Worcester County, Massachusetts
|Worcester County, Massachusetts|
Location in the state of Massachusetts
Massachusetts's location in the U.S.
|Founded||April 2, 1731|
County government abolished in 1998
|• Total||1,579.02 sq mi (4,090 km2)|
|• Land||1,513.06 sq mi (3,919 km2)|
|• Water||65.95 sq mi (171 km2), 4.18%|
|• Density||528/sq mi (204/km²)|
Worcester County is a county located in the U.S. state of Massachusetts. The largest city and traditional county seat is the city of Worcester. As of the 2010 census, the population was 798,552. Worcester County is also the metropolitan statistical area for the city of Worcester. The Worcester metropolitan area is sometimes considered part of an extended Boston metropolitan area.
Law and government
|County-level state agency heads|
|Clerk of Courts:||Dennis P. McManus (D)|
|District Attorney:||Joseph D. Early, Jr. (D)|
|Register of Deeds:||Anthony J. Vigliotti (D)|
|Register of Probate:||Stephen Abraham (D)|
|County Sheriff:||Lew Evangelidis (R)|
|State Representative(s):||by community|
|State Senator(s):||by community|
|Governor's Councilor(s):||Jen Caissie (R)|
|U.S. Representative(s):||by Congressional district|
|U.S. Senators:||Elizabeth Warren (D), Ed Markey (D)|
|2012||53.7% 195,667||44.5% 162,022|
|2008||55.6% 202,107||41.8% 152,101|
|2004||56.4% 192,142||42.3% 144,094|
|2000||56.0% 173,769||36.8% 114,139|
Worcester County has had no county government or county commissioners since July 1, 1998, when county functions were assumed by state agencies at local option following a change in state law. Vestiges of the former system include an elected county sheriff, county prosecutor, and court officials, administered under the state department of public safety, the state correctional system, known as the Worcester County Jail at West Boylston, and the Worcester County District courts (state administered) at Worcester, Fitchburg and other district courts within county boundaries. The office of district attorney is effectively a county-wide position even though the district includes one town from a neighboring county. In Massachusetts, Sheriffs have more limited roles than most states and are responsible for corrections, court service and bailiffs and jail release programs. County Sheriffs in Massachusetts are elected to six-year terms. The Worcester County Sheriff is Lewis Evangelidis, (R), and the District Attorney is Joseph Early (D).(see the info-box at lower right for elected officials at county level).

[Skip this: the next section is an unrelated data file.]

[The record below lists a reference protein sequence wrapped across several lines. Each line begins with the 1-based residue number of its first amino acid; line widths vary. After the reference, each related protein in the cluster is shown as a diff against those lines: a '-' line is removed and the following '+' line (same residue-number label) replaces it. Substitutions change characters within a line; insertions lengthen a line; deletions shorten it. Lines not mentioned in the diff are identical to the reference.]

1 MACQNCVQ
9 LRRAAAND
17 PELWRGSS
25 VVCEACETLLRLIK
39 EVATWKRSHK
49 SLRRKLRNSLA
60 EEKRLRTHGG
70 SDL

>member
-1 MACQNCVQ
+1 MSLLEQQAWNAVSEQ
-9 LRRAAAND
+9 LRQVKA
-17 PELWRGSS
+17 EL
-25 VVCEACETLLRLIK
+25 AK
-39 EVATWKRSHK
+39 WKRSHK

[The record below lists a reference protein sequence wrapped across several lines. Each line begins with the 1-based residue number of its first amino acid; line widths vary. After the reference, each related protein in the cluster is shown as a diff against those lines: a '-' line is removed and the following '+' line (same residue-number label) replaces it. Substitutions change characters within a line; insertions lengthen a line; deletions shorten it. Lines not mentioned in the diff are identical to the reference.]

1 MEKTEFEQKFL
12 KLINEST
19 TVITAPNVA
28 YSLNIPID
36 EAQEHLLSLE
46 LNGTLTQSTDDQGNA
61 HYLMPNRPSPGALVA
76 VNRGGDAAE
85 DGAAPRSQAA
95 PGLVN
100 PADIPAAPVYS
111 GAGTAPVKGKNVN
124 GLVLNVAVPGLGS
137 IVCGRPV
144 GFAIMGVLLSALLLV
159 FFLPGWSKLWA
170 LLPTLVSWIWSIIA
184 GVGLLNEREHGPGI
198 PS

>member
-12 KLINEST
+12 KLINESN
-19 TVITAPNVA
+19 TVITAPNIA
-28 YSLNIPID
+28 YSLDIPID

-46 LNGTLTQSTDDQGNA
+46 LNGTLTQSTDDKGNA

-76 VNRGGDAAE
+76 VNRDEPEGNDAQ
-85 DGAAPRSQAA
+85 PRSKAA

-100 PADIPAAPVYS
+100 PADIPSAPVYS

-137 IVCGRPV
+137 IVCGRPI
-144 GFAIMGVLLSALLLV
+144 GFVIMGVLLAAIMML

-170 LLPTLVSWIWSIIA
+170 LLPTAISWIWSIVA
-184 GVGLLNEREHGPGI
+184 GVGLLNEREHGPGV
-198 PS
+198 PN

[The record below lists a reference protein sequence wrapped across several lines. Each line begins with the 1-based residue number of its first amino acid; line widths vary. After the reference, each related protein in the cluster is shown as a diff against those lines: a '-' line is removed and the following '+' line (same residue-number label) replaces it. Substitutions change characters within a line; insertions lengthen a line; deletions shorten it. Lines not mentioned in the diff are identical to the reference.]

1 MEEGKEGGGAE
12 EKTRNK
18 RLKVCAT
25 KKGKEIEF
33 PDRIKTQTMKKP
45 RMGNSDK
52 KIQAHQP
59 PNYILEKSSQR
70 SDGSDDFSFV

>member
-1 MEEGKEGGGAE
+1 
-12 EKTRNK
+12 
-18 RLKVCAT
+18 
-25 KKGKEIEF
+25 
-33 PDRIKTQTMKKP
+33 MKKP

Massachusetts law allows regional compacts, traditional counties and other governmental entities. Traditional County government persists in southeastern Massachusetts. Five traditional county governments include: Norfolk, Bristol, Dukes, Nantucket, and Plymouth Counties. Barnstable County, which is Cape Cod, functions as a modern regional government. The Massachusetts General Laws describe this relationship of county government and the options for abolishing county governments and/or chartering regional governmental compacts in subchapter 34 B. Four other new county compacts have been created by the state legislature and these are in Hampshire, Franklin, Barnstable Counties, and a regional planning council level for Berkshire County. Thus 9 of 14 Counties have some form of county regional governments. Worcester County could exercise that option if it chooses for example, for public safety and, or preparedness due to its rather large geography, by a request to and a special act of the legislature, by local referendum or by one of three mechanisms. See the references for the state statute, and the League of Women Voters link.
Worcester County was formed from the eastern portion of colonial Hampshire County, the western portion of the original Middlesex County and the extreme western portion of the original Suffolk County. When the government of Worcester County was established on April 2, 1731, Worcester was chosen as its shire town (later known as a county seat). From that date until the dissolution of the county government, it was the only county seat. Because of the size of the county, there were fifteen attempts over 140 years to split the county into two counties, but without success. Initially, Lancaster was proposed as the seat of the northern county; later, Petersham was proposed once and Fitchburg was proposed repeatedly, most recently in 1903. Perhaps as a concession, in August 1884 the Worcester County Registry of Deeds was split in two, with the Worcester Northern registry placed in Fitchburg.
|Voter Registration and Party Enrollment as of October 15, 2008|
|Party||Number of Voters||Percentage|